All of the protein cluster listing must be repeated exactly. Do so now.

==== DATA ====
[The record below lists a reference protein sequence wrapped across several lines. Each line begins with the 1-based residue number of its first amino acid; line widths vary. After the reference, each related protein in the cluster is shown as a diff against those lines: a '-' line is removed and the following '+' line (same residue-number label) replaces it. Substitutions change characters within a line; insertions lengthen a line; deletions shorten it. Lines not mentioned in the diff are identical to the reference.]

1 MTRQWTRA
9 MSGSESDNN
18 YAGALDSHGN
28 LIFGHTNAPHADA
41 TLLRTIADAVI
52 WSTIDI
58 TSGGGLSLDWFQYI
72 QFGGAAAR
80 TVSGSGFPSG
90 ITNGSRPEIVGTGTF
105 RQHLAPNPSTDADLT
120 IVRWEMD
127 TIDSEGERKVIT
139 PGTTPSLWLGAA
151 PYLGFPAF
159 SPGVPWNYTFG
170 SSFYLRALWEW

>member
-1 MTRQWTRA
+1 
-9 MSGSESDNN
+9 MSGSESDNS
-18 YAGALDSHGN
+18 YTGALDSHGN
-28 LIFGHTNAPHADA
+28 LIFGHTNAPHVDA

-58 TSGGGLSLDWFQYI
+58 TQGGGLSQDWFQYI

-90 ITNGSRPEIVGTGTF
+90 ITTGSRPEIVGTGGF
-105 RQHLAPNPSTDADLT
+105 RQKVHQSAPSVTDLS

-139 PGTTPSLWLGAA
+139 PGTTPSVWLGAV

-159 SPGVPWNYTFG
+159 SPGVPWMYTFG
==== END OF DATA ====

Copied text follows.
[The record below lists a reference protein sequence wrapped across several lines. Each line begins with the 1-based residue number of its first amino acid; line widths vary. After the reference, each related protein in the cluster is shown as a diff against those lines: a '-' line is removed and the following '+' line (same residue-number label) replaces it. Substitutions change characters within a line; insertions lengthen a line; deletions shorten it. Lines not mentioned in the diff are identical to the reference.]

1 MTRQWTRA
9 MSGSESDNN
18 YAGALDSHGN
28 LIFGHTNAPHADA
41 TLLRTIADAVI
52 WSTIDI
58 TSGGGLSLDWFQYI
72 QFGGAAAR
80 TVSGSGFPSG
90 ITNGSRPEIVGTGTF
105 RQHLAPNPSTDADLT
120 IVRWEMD
127 TIDSEGERKVIT
139 PGTTPSLWLGAA
151 PYLGFPAF
159 SPGVPWNYTFG
170 SSFYLRALWEW

>member
-1 MTRQWTRA
+1 
-9 MSGSESDNN
+9 MSGSESDNS
-18 YAGALDSHGN
+18 YTGALDSHGN
-28 LIFGHTNAPHADA
+28 LIFGHTNAPHVDA

-58 TSGGGLSLDWFQYI
+58 TQGGGLSQDWFQYI

-90 ITNGSRPEIVGTGTF
+90 ITTGSRPEIVGTGGF
-105 RQHLAPNPSTDADLT
+105 RQKVHQSAPSVTDLS

-139 PGTTPSLWLGAA
+139 PGTTPSVWLGAV

-159 SPGVPWNYTFG
+159 SPGVPWMYTFG